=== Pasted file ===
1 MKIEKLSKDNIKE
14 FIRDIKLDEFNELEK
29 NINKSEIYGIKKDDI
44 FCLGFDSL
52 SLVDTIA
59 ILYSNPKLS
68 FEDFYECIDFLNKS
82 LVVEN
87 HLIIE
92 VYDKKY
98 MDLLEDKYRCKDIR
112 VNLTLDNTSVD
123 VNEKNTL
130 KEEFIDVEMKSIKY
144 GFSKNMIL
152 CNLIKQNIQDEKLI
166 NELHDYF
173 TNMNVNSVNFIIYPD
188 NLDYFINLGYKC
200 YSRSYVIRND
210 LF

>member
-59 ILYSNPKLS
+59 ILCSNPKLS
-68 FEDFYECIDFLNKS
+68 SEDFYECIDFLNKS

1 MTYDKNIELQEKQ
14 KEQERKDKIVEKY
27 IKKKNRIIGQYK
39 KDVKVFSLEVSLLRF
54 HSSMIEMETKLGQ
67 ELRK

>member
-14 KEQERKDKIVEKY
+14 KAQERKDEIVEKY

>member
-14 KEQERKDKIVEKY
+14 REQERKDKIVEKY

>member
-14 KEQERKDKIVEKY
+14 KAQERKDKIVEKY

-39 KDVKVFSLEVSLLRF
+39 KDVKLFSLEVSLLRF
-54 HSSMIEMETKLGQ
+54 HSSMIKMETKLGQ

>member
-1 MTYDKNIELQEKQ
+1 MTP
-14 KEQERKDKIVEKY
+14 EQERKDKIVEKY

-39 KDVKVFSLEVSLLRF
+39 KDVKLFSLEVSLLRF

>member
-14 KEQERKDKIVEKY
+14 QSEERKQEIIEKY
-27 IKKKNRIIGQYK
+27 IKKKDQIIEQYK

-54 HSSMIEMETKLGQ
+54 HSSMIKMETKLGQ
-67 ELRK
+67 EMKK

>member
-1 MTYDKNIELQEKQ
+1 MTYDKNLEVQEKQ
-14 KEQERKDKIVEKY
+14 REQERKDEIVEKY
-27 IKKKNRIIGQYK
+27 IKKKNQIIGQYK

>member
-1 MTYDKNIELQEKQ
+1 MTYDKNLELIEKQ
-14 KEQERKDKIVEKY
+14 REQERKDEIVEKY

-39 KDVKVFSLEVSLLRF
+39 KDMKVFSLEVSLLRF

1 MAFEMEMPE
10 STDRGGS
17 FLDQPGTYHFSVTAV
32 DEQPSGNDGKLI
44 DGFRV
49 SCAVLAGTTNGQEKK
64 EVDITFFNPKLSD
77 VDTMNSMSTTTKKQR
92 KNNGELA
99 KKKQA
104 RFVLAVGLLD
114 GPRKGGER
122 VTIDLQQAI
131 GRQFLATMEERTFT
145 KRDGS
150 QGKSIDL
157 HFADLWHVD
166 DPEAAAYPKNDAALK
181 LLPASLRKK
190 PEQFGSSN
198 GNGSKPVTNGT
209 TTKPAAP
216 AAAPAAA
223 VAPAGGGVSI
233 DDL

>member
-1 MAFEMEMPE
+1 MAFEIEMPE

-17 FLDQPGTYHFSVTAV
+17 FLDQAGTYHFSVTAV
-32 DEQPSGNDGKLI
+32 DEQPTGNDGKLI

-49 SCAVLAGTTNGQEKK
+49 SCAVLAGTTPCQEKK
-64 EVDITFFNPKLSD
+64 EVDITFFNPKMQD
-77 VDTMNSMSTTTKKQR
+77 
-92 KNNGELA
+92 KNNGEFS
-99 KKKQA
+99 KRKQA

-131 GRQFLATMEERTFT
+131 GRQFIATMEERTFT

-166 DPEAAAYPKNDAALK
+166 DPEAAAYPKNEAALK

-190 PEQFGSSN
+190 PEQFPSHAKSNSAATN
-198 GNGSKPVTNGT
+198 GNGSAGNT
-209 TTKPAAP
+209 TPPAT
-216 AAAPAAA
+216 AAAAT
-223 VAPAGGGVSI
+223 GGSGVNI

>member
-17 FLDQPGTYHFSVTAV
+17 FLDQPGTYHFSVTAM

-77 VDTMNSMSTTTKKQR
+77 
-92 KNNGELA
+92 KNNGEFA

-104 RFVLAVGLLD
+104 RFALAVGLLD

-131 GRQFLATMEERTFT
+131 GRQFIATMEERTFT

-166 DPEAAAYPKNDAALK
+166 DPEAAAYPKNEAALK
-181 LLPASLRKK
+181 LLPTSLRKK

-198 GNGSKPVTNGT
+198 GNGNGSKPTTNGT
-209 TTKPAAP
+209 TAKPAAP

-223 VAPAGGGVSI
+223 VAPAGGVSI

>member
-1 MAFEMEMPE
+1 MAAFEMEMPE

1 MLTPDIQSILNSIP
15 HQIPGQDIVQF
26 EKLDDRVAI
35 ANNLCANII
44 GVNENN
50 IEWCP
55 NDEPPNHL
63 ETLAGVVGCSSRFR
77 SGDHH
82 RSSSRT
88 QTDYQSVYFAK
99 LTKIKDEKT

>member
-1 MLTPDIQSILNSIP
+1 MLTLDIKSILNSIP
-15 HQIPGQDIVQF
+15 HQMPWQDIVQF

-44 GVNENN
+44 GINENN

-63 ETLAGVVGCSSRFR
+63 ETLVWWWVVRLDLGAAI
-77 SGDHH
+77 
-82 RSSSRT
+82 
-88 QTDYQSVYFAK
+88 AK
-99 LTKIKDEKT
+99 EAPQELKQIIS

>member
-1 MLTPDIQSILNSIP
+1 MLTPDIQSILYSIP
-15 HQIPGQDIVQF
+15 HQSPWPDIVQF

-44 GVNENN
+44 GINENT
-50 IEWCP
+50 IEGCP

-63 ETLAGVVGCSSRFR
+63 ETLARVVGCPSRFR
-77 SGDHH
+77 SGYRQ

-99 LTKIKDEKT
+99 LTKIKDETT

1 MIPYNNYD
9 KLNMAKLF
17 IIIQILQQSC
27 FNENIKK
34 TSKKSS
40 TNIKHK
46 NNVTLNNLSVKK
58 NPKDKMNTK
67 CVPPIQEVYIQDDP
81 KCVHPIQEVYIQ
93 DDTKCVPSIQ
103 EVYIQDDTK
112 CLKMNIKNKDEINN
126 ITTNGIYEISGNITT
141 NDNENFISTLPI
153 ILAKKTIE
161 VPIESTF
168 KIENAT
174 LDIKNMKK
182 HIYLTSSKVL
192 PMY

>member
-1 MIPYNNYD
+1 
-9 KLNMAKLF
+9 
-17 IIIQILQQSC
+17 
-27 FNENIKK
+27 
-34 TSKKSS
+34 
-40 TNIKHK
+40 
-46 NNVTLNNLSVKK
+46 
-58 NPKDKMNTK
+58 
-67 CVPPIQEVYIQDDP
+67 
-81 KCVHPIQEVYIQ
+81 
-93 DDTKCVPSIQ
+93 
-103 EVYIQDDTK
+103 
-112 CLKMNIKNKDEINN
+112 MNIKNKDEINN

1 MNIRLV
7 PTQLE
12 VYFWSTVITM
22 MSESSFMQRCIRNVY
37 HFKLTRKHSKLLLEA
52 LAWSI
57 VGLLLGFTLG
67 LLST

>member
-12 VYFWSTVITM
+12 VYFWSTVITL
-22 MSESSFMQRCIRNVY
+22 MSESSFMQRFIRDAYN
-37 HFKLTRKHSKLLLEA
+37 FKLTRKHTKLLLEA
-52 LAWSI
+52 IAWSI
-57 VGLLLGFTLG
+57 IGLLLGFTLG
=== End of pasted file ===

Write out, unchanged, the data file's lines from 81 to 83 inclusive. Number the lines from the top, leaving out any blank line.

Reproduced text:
49 SCAVLAGTTNGQEKK
64 EVDITFFNPKLSD
77 VDTMNSMSTTTKKQR